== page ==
When you’re in an up armored vehicle there is very little danger from you’re standard AK but RPGs are a different story. They in themselves are little EFPs fires from the shoulder. So I started to bypass targets to try and pick off the Haj with the launchers.

As soon as that vehicle went down thing went to shit. At the time in all the confusing we had no idea what hit them or if they fragged. So step one was to lay down a base of fire so we can eventually gain fire superiority (more bullets going then coming). We had no radio contact with our Buff. So we circled it with our vehicles so first our medic could give aid if needed and second so our mechanics could check the damage. The doors of the vehicle were literally welded shut so no medic or mechanic could access the inside of the vehicle. From the outside they could see no life saving measures would be necessary.

About that time my complete focus was on trying to keep the insurgents far enough away that their fire was inaccurate. My .50 was extremely effective at this. You have to be careful though not to melt you’re barrel. I shot my complete personal load out and some of my Lt’s. I saw and did a lot of shit. Most vivid memory I have is seeing an insurgent come around a corner about 50 meters up the road I had just enough time to turn my turret and fire a burst in to him at the same time he fired. The round clipped the RPG cage around our vehicle sending shrapnel into my shoulder and arm. At first I felt nothing. Just a huge ringing in my ears and blurred vision. Thankfully the cage saved everybody in that vehicle. My .50 at that point was pretty damaged and The charging handle wouldn’t work so I switched to my M4. When I went to shoulder the weapon that’s when something didn’t feel right. That something was the razor sharp shrapnel being jostled around in my body. I had to keep firing so I proper my rifle on the Armor plates protecting my cupola and just tried to suppress as much fire as I could.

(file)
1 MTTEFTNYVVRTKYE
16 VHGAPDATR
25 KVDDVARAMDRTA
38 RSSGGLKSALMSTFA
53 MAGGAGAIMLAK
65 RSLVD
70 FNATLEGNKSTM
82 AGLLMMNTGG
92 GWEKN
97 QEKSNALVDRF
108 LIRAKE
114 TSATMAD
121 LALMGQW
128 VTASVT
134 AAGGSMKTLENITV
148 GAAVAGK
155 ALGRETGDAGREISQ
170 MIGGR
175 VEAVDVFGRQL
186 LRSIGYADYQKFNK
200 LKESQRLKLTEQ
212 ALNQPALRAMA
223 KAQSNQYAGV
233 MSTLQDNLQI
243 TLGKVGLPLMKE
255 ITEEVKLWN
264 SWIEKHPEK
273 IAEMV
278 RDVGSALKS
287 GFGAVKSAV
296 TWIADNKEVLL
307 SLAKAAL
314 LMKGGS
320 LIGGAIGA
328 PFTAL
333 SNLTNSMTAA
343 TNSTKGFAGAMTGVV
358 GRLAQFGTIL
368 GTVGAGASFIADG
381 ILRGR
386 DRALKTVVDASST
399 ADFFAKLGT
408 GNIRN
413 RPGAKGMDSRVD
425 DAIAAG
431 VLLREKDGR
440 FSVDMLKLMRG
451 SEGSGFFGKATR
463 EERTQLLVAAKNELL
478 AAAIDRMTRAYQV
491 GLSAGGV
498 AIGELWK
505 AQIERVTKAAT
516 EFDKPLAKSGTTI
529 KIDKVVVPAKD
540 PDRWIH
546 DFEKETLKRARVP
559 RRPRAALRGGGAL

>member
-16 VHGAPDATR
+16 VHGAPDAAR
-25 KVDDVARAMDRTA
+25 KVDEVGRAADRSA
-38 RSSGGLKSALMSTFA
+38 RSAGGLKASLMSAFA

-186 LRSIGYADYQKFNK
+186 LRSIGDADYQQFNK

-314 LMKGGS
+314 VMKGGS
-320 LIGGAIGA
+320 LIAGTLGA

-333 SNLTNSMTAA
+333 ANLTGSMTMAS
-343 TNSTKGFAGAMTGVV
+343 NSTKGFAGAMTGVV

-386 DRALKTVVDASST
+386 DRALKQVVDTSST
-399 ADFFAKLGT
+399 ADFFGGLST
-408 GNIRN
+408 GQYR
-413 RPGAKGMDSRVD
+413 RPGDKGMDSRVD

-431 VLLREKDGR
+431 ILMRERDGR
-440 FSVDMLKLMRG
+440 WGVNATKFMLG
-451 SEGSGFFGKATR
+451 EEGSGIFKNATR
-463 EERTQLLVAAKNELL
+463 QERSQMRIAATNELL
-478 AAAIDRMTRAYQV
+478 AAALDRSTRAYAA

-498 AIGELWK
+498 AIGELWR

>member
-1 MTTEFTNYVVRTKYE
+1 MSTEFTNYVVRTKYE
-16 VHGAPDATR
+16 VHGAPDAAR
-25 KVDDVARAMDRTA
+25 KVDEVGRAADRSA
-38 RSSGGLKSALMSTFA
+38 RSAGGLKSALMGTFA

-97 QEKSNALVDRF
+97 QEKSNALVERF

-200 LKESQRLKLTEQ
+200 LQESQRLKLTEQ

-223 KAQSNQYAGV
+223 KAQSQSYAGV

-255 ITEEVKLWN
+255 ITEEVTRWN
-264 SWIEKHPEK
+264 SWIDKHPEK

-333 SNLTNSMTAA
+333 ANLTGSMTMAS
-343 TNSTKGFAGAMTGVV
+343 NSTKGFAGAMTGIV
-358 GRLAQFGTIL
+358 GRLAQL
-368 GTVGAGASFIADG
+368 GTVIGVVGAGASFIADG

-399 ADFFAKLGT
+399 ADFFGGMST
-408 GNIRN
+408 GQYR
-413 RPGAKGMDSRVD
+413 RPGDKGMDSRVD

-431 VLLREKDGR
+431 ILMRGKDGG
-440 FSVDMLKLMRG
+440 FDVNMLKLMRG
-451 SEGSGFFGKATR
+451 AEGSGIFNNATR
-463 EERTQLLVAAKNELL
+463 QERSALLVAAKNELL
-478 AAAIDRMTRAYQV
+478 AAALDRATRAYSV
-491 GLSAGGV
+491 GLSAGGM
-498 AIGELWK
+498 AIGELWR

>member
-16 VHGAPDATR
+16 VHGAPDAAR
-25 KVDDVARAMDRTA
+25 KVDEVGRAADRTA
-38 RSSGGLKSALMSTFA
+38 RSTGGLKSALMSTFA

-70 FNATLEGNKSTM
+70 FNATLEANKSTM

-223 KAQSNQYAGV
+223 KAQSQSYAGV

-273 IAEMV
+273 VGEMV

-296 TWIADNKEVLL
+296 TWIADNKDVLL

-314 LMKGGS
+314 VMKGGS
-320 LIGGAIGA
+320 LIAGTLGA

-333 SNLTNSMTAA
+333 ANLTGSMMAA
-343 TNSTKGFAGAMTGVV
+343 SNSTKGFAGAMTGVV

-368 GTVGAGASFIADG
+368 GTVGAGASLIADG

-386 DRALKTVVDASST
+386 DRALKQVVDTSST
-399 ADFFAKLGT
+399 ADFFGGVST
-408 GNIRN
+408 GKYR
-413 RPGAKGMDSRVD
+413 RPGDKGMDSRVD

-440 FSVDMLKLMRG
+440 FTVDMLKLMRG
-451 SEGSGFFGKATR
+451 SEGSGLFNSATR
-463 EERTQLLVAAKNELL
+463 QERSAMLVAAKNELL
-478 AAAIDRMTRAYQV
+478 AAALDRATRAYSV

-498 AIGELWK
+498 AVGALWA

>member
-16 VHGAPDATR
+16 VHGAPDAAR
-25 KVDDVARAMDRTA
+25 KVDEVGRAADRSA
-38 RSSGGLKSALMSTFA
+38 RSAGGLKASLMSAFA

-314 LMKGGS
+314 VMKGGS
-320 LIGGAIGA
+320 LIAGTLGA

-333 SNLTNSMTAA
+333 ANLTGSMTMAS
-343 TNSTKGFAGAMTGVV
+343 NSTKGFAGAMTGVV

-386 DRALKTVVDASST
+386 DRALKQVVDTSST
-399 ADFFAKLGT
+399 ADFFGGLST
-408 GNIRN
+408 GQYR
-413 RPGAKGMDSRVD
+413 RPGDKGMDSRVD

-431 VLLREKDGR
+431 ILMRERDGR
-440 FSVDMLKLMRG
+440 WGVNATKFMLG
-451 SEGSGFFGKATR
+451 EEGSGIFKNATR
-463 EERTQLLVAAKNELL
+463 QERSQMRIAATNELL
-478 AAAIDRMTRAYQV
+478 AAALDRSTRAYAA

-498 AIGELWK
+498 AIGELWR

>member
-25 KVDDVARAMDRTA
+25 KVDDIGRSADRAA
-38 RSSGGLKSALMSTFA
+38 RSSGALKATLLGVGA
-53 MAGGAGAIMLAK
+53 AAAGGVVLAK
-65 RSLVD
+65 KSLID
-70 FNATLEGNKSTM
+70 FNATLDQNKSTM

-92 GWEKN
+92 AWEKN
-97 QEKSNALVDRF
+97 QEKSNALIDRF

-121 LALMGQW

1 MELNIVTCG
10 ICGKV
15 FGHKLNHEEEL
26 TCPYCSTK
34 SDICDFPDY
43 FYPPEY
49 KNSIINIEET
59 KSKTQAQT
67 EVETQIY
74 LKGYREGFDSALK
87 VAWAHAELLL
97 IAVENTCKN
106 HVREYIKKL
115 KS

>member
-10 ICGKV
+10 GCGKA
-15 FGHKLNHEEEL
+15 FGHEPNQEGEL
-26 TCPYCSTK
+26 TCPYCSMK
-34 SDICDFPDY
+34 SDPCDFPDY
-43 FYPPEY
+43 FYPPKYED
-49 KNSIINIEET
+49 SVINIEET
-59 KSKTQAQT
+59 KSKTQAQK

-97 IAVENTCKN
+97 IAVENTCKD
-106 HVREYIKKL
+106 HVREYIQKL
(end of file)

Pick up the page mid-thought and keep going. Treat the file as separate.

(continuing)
In what felt like a decade they got the disabled vehicle hooked up to the M88 heavy recovery vehicle and started the long slow dangerous journey to the nearest coalition FOB ( forward operating base) which was FOB War Eagle. We were finally able to recover the bodies of those heroes. I was able to make it back to the FOB still in my turret barely. After the adrenaline wore off I and before I got the good stuff I was in quite a bit of pain. And long story short I got a nice helicopter flight to BIAP (Baghdad International Airport) and from there a medivac flight on a C17 bound for Germany. Don’t remember much because I was heavily medicated, which is standard because you don’t want injured traumatized warfighters freaking out at 30000 ft.

All in all we lost four great men that I will remember till I die, but it could have been or probably should have been much worse. Thanks to our exceedingly brave mechanics who had to recover a vehicle through withering small arms fire quickly, we only lost one vehicle. Those guys were also hero’s.

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M88 HEAVY RECOVERY VEHICLE

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SADR CITY, IRAQ